LI Joe: 'I thought I was going to do well, but not this well'

Long Island Joe and his dad at Evo 2016 (1:05)

Long Island Joe representing the US at Evo 2016 with the support of his father. (1:05)

Joe "LI Joe" Ciaramelli threw his hands up in the air while his eyes searched the crowd frantically for his family and friends.

His father and close friend, John Gallagher, were wrapped in a joyous embrace with their fingers pointed at him. LI Joe fought back tears as he pointed to his heart and then to them before turning his attention to the rest of the convention center at the Mandalay Bay. Making his way around the stage, the audience showered him with cheers after his performance at the Evolution Championship Series.

It was a mix of "LI Joe!" and "USA!" that boomed through the hall as fans watched their lone representative from the United States take on the world in Street Fighter V.

Before the Top 8 even began, the players from Asia attempted to create a warm atmosphere despite the language barrier in the practice room. There, players could work on individual aspects of their game on setups. While it was slightly awkward, the players attempted to acclimate to one another and help everyone out, especially LI Joe, who was only one of two non-Japanese players in the room.

"It was uncomfortable in the green room since everyone spoke a different language," Ciaramelli said. "There were televisions to practice on, so it was just me and them. There was just a huge language barrier for communication."

In the end, he would take a respectable fifth place out of more than 5,000 players in Street Fighter V. His ending speech was a perfect example of his positivity. "I hope everyone was proud of me," he said, sheepishly. "I'm sorry."

He would compliment the players he shared the day with in the practice room, remarking that he'd hoped to reach that same status. As one of the best players from the United States, he reached his success with the help of some great training partners.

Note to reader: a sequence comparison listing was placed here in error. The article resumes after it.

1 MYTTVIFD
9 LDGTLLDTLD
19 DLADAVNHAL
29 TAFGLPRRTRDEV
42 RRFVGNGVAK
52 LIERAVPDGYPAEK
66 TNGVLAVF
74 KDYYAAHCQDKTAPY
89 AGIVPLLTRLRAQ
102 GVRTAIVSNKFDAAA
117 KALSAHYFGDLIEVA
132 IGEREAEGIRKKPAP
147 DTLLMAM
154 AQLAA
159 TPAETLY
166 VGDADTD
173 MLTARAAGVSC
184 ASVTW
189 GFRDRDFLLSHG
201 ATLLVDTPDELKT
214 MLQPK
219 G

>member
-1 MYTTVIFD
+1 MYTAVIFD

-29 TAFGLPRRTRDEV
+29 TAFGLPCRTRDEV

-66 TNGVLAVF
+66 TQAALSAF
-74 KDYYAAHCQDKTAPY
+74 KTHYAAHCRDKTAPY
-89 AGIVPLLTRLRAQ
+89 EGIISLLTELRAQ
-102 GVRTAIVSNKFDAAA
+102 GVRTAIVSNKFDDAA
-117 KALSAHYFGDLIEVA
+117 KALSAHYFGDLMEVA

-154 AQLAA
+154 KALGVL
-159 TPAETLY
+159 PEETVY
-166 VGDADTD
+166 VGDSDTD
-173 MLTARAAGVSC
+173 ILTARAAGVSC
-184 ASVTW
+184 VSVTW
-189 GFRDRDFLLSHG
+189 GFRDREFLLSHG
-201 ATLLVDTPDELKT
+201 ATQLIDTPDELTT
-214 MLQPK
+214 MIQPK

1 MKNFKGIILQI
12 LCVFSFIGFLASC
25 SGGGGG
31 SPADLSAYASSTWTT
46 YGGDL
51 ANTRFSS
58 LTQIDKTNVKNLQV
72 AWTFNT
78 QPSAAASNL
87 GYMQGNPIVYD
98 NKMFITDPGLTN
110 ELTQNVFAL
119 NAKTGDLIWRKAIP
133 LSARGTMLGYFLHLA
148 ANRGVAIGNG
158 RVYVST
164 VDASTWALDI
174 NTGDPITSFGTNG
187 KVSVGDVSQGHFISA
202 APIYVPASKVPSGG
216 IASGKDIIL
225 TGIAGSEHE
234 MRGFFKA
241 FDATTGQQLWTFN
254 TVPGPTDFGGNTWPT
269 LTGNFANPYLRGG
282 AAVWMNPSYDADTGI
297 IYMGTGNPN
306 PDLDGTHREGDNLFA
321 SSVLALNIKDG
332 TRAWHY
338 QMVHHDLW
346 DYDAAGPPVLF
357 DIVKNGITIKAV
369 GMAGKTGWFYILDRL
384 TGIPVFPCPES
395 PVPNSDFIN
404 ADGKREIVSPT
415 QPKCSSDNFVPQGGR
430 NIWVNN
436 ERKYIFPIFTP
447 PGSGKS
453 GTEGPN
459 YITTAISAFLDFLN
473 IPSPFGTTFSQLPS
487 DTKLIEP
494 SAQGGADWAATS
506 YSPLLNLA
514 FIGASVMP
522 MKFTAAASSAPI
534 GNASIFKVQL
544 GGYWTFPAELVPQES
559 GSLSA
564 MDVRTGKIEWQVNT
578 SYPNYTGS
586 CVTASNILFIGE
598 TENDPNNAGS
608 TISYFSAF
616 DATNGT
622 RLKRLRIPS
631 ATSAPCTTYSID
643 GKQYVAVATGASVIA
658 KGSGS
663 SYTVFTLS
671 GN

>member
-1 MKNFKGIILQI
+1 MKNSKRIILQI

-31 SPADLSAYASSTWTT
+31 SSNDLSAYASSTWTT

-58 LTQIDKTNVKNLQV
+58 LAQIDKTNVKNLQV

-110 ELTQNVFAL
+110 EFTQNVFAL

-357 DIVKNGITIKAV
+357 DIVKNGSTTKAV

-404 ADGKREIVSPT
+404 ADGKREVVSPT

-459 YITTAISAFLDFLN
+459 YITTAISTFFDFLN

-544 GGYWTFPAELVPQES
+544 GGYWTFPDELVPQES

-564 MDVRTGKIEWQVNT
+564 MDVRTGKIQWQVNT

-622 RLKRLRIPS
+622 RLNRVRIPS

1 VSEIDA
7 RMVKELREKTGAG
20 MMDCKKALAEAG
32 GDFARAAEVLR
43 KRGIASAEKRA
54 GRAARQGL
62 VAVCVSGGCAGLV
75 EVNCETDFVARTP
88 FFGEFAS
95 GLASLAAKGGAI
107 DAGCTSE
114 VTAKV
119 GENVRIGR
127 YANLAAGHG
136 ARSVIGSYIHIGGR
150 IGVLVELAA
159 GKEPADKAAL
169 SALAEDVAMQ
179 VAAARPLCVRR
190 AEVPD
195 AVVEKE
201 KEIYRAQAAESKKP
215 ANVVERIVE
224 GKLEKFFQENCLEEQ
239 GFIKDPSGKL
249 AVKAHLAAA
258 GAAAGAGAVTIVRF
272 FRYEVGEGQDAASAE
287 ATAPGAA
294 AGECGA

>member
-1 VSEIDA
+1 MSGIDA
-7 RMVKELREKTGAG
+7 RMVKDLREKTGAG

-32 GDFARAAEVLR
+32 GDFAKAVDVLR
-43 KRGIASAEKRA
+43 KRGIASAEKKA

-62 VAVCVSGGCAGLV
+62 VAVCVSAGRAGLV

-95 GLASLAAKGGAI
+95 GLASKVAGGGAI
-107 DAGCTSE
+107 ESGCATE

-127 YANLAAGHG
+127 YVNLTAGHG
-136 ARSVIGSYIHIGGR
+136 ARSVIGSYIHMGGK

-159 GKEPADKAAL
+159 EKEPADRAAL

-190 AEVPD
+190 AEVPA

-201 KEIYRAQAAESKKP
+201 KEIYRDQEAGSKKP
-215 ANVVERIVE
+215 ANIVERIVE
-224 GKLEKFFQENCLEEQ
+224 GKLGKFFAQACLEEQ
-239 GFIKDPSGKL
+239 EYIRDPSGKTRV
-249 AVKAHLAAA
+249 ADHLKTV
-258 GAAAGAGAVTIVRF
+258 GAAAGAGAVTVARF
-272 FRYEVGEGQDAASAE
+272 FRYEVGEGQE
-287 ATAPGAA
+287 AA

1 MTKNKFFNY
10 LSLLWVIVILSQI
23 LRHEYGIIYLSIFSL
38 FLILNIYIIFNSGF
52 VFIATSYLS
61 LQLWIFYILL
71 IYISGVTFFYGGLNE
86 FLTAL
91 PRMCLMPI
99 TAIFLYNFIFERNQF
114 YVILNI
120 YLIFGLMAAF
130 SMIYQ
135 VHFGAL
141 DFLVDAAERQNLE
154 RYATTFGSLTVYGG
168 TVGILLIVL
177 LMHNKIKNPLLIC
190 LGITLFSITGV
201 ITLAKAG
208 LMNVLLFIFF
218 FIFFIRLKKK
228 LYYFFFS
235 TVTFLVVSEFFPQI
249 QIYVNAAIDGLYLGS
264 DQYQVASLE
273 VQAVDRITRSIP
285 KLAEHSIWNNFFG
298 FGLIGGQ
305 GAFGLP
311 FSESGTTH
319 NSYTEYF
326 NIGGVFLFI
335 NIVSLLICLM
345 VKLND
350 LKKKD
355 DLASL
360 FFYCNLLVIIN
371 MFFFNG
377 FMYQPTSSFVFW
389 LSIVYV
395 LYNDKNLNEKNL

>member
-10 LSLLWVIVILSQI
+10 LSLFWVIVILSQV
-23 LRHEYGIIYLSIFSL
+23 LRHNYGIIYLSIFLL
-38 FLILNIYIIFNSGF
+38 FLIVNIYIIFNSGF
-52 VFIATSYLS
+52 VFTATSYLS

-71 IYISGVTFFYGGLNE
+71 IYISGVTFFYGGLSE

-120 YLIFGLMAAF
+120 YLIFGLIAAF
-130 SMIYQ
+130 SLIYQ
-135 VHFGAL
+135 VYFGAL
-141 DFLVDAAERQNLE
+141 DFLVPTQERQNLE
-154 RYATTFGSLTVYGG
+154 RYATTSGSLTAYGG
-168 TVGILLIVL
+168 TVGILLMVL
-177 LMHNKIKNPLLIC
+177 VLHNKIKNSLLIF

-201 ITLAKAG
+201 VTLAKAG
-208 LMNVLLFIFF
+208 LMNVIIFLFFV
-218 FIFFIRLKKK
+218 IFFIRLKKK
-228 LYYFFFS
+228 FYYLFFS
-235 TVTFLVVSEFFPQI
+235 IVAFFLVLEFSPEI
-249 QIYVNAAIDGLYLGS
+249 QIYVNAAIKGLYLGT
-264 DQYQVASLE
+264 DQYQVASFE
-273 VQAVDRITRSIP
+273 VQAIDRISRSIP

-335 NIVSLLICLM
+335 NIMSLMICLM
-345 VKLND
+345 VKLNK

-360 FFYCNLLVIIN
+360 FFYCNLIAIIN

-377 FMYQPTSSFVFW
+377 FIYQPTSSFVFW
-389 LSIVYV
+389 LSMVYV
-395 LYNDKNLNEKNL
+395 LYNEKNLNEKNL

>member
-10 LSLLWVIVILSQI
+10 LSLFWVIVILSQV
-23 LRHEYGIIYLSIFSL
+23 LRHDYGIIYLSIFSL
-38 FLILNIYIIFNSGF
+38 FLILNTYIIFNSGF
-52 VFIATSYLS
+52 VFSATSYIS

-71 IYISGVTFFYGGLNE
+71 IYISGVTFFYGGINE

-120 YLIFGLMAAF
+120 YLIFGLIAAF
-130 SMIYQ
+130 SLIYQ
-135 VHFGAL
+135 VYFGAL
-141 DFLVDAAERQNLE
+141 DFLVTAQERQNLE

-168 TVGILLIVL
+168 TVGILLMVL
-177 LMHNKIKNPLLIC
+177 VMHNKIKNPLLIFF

"I just shut every other game down and focused on Street Fighter," Ciaramelli said. "My friends and I would watch videos and pick apart the game plan and played. I just did that a few times a week and that was it."

When he took down Hiroyuki "Eita" Nagata in the first round of the loser's bracket in the Top 8, he barely contained his emotions.

"It was stressful. I knew I was the only one and I didn't want to let anyone down. I knew a lot of people wanted me to hold it down. I thought I was going to do well, but not this well," Ciaramelli said. "I'm upset for everyone else and hope they're okay with my performance. I didn't think [I would go] that far."

His father wasn't even expected to come to Las Vegas until a phone call alerted him about his son's terrific tournament performance. His trip over to Las Vegas would prove too emotional for LI Joe. "My father was always a huge supporter of me since I was a little kid," Ciaramelli said. "He used to take me to the arcade and did everything with me. I started crying when I saw him."

LI Joe picked up Nash after his first impressions of the game during the Electronic Entertainment Expo in 2015. Although he admits that Nash still possesses flaws that prevent him from truly entering an elite tier, he's still going to stick with him.

"His tool set prevents him from being the best. When you break him down, he's missing a few things that a lot of characters have. [They] can do the things he does, but better," Ciaramelli said. "He isn't the best character, but maybe with patches or changes, it's possible."